There will be a community meeting on 16th October so that the group can report their experiences and findings. We will be keen to talk with people about their interest in a project such as this.

The cane toad project

In collaboration with Yawuru the University of Sydney project aimed to survey two sites on Yawuru Country to assess the number of goannas ahead of the arrival of cane toads in the West Kimberley.

Data has now been collected by the University and Indigenous communities from 51 sites across northern and eastern Australia to find out how goannas are doing in the long-term after cane toads invade. The results of recent surveys undertaken on Yawuru country in areas ahead of cane toad arrival were extremely successful, and indicated very healthy populations of goannas. The survey revealed that Yawuru country has an area with the most yellow-spotted monitors. Deep Creek had the highest number of these goannas and Seven Mile also had very high numbers.

Yawuru will continue to be involved in the next stage of the project.

Community

Kullarri NAIDOC Week

Broome kicked off NAIDOC celebrations a week earlier than the rest of the nation to ensure participation by schools across the region. The annual NAIDOC Walk through Chinatown was one of the largest ever seen and we were happy to welcome Treasurer Ben Wyatt to the official launch of the week’s activities and flag raising at the Shire offices.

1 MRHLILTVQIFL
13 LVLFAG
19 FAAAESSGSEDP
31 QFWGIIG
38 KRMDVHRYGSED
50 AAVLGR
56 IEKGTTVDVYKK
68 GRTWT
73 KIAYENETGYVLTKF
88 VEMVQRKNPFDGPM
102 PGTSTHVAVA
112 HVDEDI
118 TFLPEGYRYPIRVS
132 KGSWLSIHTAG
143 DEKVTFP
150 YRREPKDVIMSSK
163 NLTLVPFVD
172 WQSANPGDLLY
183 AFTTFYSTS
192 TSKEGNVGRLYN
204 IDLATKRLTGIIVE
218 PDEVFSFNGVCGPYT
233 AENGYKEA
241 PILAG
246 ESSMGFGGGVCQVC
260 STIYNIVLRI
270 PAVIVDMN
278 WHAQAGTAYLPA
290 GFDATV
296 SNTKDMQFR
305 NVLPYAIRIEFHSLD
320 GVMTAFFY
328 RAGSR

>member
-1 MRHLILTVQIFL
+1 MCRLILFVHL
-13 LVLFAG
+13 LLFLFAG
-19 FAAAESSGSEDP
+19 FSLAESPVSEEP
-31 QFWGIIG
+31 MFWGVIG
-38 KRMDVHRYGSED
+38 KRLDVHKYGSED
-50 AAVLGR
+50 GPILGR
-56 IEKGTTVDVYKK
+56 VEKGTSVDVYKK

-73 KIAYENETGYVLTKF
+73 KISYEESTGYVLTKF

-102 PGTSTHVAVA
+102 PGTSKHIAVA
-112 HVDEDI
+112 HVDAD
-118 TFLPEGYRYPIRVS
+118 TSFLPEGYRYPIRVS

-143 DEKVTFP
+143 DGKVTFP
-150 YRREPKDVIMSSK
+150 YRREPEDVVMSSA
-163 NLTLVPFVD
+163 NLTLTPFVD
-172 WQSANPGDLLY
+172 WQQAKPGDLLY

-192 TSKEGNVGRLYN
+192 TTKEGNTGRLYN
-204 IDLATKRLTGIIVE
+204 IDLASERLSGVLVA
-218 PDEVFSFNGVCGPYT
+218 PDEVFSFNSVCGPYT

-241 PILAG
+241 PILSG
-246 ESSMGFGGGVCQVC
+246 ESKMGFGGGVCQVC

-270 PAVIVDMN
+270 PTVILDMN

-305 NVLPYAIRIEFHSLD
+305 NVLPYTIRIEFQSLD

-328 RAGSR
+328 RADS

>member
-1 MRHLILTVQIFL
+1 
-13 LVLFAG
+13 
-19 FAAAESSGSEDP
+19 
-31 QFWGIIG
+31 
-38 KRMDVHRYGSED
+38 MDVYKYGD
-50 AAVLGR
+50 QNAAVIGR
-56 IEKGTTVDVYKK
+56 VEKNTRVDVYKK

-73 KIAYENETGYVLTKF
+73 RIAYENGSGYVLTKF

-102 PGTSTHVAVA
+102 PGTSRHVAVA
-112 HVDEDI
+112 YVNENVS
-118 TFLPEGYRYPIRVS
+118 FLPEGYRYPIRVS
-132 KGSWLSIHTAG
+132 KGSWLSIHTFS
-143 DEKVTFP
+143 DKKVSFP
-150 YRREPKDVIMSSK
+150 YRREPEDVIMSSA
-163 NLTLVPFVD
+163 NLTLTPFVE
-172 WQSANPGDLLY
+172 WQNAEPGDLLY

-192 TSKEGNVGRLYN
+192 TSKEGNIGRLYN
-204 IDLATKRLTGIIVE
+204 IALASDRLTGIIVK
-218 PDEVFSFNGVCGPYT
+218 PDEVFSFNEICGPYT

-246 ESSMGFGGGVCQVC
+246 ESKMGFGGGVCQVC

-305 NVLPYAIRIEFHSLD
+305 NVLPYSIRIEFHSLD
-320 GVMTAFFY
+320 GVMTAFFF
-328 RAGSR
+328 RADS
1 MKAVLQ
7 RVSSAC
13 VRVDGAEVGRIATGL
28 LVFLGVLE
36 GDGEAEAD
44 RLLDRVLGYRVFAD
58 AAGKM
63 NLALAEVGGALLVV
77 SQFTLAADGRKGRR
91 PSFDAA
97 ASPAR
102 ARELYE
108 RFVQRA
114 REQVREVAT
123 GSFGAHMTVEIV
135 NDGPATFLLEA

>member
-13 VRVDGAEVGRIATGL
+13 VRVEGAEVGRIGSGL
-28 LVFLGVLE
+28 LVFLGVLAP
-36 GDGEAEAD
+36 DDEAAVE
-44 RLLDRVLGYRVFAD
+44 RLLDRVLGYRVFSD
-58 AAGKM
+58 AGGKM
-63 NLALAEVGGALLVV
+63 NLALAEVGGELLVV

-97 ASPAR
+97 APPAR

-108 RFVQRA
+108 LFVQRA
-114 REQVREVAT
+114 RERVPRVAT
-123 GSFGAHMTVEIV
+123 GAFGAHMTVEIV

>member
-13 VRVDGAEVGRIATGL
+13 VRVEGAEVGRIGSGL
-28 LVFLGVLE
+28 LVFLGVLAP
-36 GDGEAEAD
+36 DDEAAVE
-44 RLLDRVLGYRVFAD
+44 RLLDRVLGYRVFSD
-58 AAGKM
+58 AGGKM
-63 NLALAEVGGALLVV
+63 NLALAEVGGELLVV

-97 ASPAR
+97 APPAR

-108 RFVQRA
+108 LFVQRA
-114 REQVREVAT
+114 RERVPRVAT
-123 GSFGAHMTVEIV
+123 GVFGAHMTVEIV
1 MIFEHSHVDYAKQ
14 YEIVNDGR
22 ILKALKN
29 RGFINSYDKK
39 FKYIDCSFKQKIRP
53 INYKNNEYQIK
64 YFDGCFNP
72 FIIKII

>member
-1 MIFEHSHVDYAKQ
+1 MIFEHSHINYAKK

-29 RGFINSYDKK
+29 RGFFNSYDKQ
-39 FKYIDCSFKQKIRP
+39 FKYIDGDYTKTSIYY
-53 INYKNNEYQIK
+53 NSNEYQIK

Congratulations to everyone who was acknowledged with awards at the NAIDOC Awards dinner, but we’d like to give a special congratulations to Philip Matsumoto, Yawuru PBC Board Director who was awarded Person of the Year. Nini Mills received the Community Leadership Award and Maxine Charlie, Chair of Yawuru’s Murra Mala Yawuru holding company was recognised for her Contribution to Culture and Arts.

Our cultural team of Maree Edgar and Natasha Matsumoto and others, led by Di Appleby, hosted the “Yagarrmabulanyji Jarndunil: Women Coming Together” event at Gubununya. This was the second year of the event and it was great to be part of the day with about 100 women who came together for cultural and traditional activities and cooking on country. Martha Lee led the silk dying workshop which was very popular, and Amy Anderson and Blondie Hunter shared their crochet and weaving skills. Everyone returned to town with good liyan and their beautiful craft artefacts. We’d also like to thank the participants in the Warrmijala Murrgurlayi: Rise Up to Work program for preparing the area and building us a fire pit.

Co-design workshops for youth housing